My experiences doing a startup in Germany were generally positive. I never had an issue with language and found most of my German hires spoke English at least as well as a lot of my American hires did. Work ethic is strong. Technical skills are strong. Moving people and product around the EU is relatively easy.
In my experience, the culture of risk taking is fairly conservative. The good news is that when people commit to something, they almost always deliver it. The bad news is that it's often challenging to get people to attempt things that are not known to be achievable. There is definitely a different attitude about "failure" in Germany than in the US.
Taxes are somewhat high, but not unreasonably so and they rarely has much impact on startups. Employment taxes are sort of a swap relative to the US. On the one hand, they are higher in German. On the other hand, many things (like health insurance) are included in the German taxes where they are not in the US, but are still a required cost.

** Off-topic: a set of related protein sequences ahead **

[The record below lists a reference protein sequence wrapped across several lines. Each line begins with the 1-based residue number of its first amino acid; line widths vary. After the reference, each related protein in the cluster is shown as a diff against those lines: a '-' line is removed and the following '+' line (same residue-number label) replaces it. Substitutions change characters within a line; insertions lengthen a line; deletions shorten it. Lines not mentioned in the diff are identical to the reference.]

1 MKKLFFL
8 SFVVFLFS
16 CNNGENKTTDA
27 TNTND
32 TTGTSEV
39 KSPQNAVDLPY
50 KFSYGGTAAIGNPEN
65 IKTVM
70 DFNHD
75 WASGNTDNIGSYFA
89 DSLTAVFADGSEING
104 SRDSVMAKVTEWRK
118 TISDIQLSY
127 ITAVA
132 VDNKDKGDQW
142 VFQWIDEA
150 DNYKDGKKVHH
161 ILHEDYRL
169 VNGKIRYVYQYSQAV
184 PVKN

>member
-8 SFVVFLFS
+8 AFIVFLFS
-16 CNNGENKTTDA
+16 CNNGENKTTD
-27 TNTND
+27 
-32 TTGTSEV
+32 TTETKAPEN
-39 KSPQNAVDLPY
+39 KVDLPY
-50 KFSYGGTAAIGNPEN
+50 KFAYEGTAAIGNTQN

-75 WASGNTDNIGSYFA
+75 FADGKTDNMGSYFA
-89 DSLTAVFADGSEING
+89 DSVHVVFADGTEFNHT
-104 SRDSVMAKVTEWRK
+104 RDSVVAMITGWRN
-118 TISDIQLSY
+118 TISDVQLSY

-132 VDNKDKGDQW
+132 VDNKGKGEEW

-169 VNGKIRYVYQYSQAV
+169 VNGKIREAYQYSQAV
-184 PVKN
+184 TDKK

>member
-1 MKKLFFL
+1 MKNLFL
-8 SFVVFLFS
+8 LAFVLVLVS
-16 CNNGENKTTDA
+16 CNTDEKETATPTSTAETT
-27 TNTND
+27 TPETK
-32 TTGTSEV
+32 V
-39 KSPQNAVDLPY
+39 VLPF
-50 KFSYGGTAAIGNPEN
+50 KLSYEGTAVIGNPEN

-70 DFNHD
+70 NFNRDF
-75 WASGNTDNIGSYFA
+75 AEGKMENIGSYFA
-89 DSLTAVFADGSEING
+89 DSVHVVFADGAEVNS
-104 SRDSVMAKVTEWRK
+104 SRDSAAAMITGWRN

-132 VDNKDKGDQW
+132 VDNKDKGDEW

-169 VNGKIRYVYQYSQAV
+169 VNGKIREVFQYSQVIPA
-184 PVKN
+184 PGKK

Employment laws are definitely challenging. It is hard and expensive to get rid of people. However, there are many ways around that and you should plan accordingly. It is important to have a good advisor/lawyer in Germany.
Access to investment is a mixed bag. It depends on your track record and your business. Definitely much harder than in the US. Having said that, especially in Berlin, it is decidedly available if you meet the criteria.